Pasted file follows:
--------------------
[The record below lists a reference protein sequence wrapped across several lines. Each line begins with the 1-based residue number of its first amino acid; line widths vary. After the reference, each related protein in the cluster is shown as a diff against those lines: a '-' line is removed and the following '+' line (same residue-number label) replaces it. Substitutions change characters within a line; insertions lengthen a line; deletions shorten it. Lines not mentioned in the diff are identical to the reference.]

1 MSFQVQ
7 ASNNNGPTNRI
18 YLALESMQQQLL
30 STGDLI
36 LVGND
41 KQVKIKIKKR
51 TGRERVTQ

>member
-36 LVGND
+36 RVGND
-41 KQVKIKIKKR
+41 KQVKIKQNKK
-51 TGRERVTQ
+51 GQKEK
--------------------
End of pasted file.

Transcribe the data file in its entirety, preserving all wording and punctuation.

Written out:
[The record below lists a reference protein sequence wrapped across several lines. Each line begins with the 1-based residue number of its first amino acid; line widths vary. After the reference, each related protein in the cluster is shown as a diff against those lines: a '-' line is removed and the following '+' line (same residue-number label) replaces it. Substitutions change characters within a line; insertions lengthen a line; deletions shorten it. Lines not mentioned in the diff are identical to the reference.]

1 MSFQVQ
7 ASNNNGPTNRI
18 YLALESMQQQLL
30 STGDLI
36 LVGND
41 KQVKIKIKKR
51 TGRERVTQ

>member
-36 LVGND
+36 RVGND
-41 KQVKIKIKKR
+41 KQVKIKQNKK
-51 TGRERVTQ
+51 GQKEK